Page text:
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The Warsaw Voice » Politics » October 24, 2002
Ukraine Conference
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Ukraine in Europe
October 24, 2002   
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A conference took place in Warsaw Oct. 15-16 with 100 representatives of the social and political communities of Ukraine and Poland. Among Ukrainian politicians and political activists were representatives of the government as well as the opposition.

Among government representatives were Victor Medvedchuk, the administration chief of Ukrainian President Leonid Kuchma and Yevhen Marchuk, secretary of the National Council of Safety and Defense of Ukraine. Among opposition politicians were Victor Yushchenko, the former prime minister, Olexandr Moroz, leader of Ukraine's Socialist party, and Boris Tarasyuk, former minister of foreign affairs in the Yushchenko government.

The conference, organized by the Know How Foundation, was conducted under the patronage of Polish President Aleksander Kwaśniewski. Prime Minister Leszek Miller and Minister of Foreign Affairs Władysław Cimoszewicz also participated.

The Warsaw meeting was an opportunity to discuss Ukraine's role in Europe after the expansion of NATO to the north and east, as well as following the expected expansion of the EU to include 10 countries of Central Europe. High-level politicians from the EU, such as the High Representative for the Common Foreign and Security Policy Javier Solana and Swedish Prime Minister Goran Persson, were also present.

The presence of the latter was motivated by the desire to share Scandinavian experiences in building the northern area of the European Union. The challenge to build an Eastern European EU stands before both Poland and Ukraine. This is true for Poland, soon to become a new member of the EU, as well as for Ukraine, a country which will border the organization. Kwaśniewski addressed this issue when he said: "This conference may be of significant help in defining future relations between European and Ukrainian structures."

Commentary prior to the conference was concerned with speculation regarding the initiation of dialogue in Warsaw between the Ukrainian government and the opposition. In light of the current political situation in Ukraine, a dialogue seems desirable. Minister Marek Siwiec, chief of the Polish National Security Office, commented before the conference: "If someone believes that the problems or conflicts which take place in a democratic country can be solved outside the borders of that country, then that person is mistaken." Despite official statements that the internal dialogue in Ukraine was not the most important issue at hand during the meeting, it is clear that this process was begun in Warsaw, although it is hard to say whether it will be continued in Ukraine.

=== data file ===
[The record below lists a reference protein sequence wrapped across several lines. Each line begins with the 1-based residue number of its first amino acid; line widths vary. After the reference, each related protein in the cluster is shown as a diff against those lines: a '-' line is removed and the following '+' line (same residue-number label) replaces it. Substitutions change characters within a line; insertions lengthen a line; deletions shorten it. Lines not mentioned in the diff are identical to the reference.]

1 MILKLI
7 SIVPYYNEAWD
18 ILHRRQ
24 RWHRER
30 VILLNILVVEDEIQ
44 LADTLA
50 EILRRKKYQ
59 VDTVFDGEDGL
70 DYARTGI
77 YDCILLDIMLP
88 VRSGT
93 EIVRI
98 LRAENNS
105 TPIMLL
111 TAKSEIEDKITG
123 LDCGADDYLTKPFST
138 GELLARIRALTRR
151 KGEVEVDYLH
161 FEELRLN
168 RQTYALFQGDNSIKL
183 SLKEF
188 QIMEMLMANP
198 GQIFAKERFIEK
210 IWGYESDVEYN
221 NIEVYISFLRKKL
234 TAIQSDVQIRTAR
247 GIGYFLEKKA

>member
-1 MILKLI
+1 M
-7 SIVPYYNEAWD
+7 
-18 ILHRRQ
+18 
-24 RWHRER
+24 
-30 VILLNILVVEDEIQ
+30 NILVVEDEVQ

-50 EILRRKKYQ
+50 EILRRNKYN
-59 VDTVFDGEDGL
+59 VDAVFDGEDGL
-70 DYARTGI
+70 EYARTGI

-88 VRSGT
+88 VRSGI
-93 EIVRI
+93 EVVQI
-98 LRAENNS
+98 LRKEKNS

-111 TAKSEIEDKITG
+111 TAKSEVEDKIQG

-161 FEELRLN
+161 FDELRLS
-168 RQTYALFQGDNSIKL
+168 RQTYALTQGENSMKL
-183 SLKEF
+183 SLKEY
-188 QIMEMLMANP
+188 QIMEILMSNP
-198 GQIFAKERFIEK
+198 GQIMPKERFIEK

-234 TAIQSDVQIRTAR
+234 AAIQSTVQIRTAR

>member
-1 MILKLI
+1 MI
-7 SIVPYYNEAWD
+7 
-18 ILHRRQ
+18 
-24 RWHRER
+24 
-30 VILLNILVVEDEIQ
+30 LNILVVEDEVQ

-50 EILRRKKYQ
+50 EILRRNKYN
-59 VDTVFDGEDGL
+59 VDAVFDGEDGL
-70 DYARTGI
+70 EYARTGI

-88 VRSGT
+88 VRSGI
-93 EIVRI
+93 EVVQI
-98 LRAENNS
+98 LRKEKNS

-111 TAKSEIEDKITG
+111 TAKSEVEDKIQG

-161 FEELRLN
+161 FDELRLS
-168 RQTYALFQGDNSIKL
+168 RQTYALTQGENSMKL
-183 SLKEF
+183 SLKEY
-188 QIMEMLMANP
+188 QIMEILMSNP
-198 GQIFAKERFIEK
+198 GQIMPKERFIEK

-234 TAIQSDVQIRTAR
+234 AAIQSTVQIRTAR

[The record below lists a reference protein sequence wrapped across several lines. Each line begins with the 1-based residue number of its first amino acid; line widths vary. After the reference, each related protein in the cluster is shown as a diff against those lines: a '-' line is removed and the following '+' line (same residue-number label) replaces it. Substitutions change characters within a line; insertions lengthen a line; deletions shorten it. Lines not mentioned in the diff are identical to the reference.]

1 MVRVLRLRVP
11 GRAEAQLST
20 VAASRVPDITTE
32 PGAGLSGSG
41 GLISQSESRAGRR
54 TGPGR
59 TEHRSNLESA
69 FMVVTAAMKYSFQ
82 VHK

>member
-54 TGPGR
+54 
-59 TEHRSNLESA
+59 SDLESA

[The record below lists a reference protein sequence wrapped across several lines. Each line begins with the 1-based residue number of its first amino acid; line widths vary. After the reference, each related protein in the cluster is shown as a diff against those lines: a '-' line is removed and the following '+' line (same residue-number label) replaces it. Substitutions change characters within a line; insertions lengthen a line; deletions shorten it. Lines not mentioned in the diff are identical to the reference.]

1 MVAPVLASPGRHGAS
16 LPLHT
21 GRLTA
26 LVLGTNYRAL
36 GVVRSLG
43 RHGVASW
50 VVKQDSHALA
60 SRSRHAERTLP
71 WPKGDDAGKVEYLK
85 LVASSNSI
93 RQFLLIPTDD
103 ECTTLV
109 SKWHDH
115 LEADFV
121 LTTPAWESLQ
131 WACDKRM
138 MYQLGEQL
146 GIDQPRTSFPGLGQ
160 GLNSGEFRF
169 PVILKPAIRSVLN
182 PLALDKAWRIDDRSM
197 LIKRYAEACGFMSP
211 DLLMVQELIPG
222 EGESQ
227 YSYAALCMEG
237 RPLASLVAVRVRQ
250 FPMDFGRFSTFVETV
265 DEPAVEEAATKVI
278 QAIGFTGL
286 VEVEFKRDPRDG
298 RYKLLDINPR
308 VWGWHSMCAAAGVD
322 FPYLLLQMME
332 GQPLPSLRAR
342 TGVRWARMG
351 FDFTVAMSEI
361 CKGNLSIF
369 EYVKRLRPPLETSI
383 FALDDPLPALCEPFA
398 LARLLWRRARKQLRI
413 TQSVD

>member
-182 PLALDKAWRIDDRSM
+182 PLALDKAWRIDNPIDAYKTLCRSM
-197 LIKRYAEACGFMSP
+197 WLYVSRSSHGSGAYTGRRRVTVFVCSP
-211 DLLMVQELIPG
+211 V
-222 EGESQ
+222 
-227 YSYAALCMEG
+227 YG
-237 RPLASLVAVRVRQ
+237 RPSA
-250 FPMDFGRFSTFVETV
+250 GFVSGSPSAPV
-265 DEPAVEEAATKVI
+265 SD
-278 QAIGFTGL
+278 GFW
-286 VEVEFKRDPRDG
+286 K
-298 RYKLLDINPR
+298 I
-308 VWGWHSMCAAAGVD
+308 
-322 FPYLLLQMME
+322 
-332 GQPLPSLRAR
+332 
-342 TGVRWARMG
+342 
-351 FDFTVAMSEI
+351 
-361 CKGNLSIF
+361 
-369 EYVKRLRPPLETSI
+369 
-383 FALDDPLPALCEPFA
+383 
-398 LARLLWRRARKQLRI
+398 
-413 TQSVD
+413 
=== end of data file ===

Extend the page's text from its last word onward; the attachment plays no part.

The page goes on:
The statements of Ukrainian politicians representing both the government and the opposition left no room for doubt: Ukraine's choice is a pro-European one. Ukraine desires to move in the direction of the Euro-Atlantic organizations. Whether the consequences of this choice are completely clear for the political elite of contemporary Ukraine is yet another question. Observers of the Ukrainian political scene often notice that these sorts of declarations are merely verbal in nature.

At the conference in Warsaw, Ukrainian politicians received a clear message from representatives of the EU: the Union is above all a community of values: democratic and transparent public procedures, the elimination of corruption, freedom of the press, the rejection of censorship, and transparent politics in the trade of weapons. This last declaration sounded particularly loud in Warsaw in the context of American accusations of Ukraine's violation of the embargo on sales of weapons to Iraq, as well as European doubts regarding Ukrainian weapons sales to Macedonia. Addressing the issue of possible weapons sales to Macedonia, Persson stated: "We would never expect and never accept that our friends would sell arms to that kind of country."

"We're talking now about the standards which are necessary to be part of the European family," concluded Solana. "Ukraine has to have the structures that will allow it to get as close as possible to the European Union." The Polish president spoke in a similar tone when he said that Ukraine should not trifle with European values.

The Warsaw conference is difficult to chalk up as either a success or a failure. The discussions conducted between Ukrainian and Polish politicians, as well as EU representatives, are only the beginning of a debate on the Ukraine's relationship with an expanded EU and NATO.

Observers at the conference appreciated the Ukrainian declaration that the dialog initiated in Warsaw would be continued in Ukraine. They were disappointed, however, by the absence of Ukrainian President Leonid Kuchma and Prime Minister Anatoly Kinakh. Kuchma did arrive in Warsaw after the conclusion of the conference but only in order to meet with Kwaśniewski and Solana.

"I have always been, and continue to be, for constant dialogue with all the political forces in Ukraine, including the opposition," claimed Kuchma to the press. The next weeks will show to what degree that declaration will be realized and whether the discussions, not only between the Ukrainian government and opposition groups, but regarding the country's place in Europe, will be continued. If they do, the goal of the Warsaw meeting will have been achieved.
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